In Hindu deistic traditions, a supernal force that guides or moulds and to which we turn for respite and understanding is often defined as a manifest God. In simpler terms, the idol of worship or the deity is a visible form of an invisible force.
The life element thus enshrined is a belief, a traditional faith and a form of worship for appeasement and thanksgiving all at once. The Akash Bhairav is said to have been brought during the founding of Kantipur City, now modern-day Kathmandu. The city is famed for its temples as well as the colourful cultural ambience that complements its historical significance in Nepal.
The Akash Bhairav is famed to be a part of the Kirati tradition of divine ‘institutionalisation’. Interesting to note, other famous manifestations or forms of the Bhairav are exhibited in recognizably important places. The Nritya Bhairav is housed in the National Museum in Kathmandu. A prachin murti of the Bhairav is also exhibited in the Doris Wainer Gallery in New York.
The dhalaut forms a critical part of the Bhairav statue. During the Lichhavi Period, the Bhairav was brought to public reach from the Shivpuri Danda by Shivadev I. Magnificent Bhairav statues still adorn the durbars of some of the key ruling dynasties of Nepal. Critically significant is the fact that the temple and the murti are instituted in accordance with the bidhi which roughly translates as the rites of deification.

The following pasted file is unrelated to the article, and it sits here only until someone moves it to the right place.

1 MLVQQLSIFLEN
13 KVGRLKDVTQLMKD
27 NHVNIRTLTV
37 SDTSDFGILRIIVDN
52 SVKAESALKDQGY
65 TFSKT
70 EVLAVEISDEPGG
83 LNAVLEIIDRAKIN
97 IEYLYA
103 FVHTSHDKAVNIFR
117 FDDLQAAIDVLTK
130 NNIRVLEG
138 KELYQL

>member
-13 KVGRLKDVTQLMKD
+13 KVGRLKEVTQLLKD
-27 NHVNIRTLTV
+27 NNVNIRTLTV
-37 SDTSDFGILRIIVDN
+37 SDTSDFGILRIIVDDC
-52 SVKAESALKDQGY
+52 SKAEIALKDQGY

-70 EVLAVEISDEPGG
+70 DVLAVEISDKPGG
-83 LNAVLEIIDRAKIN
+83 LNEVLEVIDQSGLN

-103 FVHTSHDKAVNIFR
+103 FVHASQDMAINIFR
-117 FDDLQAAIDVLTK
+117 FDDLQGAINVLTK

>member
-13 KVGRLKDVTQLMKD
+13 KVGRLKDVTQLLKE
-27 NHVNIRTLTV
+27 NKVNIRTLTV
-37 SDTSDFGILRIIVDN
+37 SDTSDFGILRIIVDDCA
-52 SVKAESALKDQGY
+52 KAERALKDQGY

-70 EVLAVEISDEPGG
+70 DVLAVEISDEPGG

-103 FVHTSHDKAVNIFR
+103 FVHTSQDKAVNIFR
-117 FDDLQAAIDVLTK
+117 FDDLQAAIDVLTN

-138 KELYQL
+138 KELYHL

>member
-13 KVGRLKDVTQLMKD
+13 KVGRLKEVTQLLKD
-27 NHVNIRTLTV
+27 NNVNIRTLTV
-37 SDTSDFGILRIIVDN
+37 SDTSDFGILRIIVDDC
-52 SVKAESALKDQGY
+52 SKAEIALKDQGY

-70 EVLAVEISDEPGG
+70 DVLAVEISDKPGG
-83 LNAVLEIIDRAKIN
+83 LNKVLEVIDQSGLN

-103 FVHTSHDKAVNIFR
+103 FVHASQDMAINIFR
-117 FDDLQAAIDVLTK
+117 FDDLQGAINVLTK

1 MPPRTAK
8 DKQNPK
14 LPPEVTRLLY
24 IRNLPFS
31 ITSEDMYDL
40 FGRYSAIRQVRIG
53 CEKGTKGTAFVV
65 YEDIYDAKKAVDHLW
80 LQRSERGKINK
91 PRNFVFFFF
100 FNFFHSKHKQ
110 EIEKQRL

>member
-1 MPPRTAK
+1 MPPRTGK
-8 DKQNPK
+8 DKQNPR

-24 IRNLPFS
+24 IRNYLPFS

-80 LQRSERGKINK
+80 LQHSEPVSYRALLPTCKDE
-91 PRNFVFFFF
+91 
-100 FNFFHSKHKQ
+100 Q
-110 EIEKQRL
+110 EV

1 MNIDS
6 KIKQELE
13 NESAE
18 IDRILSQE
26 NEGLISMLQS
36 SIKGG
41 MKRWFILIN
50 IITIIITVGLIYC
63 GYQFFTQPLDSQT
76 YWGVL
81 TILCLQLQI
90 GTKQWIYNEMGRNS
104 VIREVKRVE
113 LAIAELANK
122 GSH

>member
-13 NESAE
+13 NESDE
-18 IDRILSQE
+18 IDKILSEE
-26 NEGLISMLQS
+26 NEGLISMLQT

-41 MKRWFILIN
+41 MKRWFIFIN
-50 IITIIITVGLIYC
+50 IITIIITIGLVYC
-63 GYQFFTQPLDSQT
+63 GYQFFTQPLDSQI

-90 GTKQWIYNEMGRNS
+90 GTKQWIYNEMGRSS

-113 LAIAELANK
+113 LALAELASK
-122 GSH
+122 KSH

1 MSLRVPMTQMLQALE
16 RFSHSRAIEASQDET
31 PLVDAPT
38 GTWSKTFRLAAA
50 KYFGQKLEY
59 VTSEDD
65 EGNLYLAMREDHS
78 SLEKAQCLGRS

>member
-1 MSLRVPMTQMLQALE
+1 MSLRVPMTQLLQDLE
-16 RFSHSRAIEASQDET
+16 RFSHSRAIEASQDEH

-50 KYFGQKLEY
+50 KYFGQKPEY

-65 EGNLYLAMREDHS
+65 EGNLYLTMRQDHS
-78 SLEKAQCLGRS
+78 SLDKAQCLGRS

The traditional Akash Bhairav Puja is accompanied by Upasana and Anusthan. Sacred water, sandalwood, flowers, fruits, incense and naibedya are some of the offerings for this puja. Legend has it that worship of the Bhairav is usually a mark of safety and strength. In the Nepali imagination, the Akash Bhairav symbolizes protection and goodwill for the nation and its people.
Religion, nation, people, belief, faith and traditional thanksgiving are all interwoven in this manifestation of Bhairav worship. The Akash Bhairav is also believed to be the jeevan tatwa. Culturalism and culturality are integrally bound in Bhairav worship and the temple itself. It stands as a grand testament to a cultural personification of Upasamhar.
The toran, dhalaut singha, shilapatra kakshya, mukut, tamako khasi, ghanta and twadeva are each built into the temple facade and the inner sanctum. The restoration of the temple has been supported by key international organizations. However, much of the restorative work was undertaken and completed by the community in charge of its upkeep. Community-based heritage preservation is fast becoming imperative in Nepal as it provides much of the backdrop and resources for restorative undertakings
For eight days during the Indra Jatra, celebrations in the temple comprise of adorning the temple and the deity. This is followed by the Tantrik Puja, the Sagun Puja and the Kal Puja. The worshipper and the deity are held together in a uniquely ‘reciprocal’ dynamic.
Indra Chowk, home of the Akash Bhairav, was one of the principle trade centers and town squares of ancient Kantipur City. The Sri Akash Bhairav Guthi Sanchalak Samithi is a community organisation that manages the temple activities and upkeep.
Interestingly, it is believed that happiness is a key aspect of the fruit or ‘returns’ of the worship and offerings. The Akash Bhairav also holds a crucial place in the Dasai festivities. Music and songs embellish the celebrations. This intermingling of manifold cultural, religious, historical and social elements in Bhairav worship could signal the importance of the traditional faiths and cultures of Nepal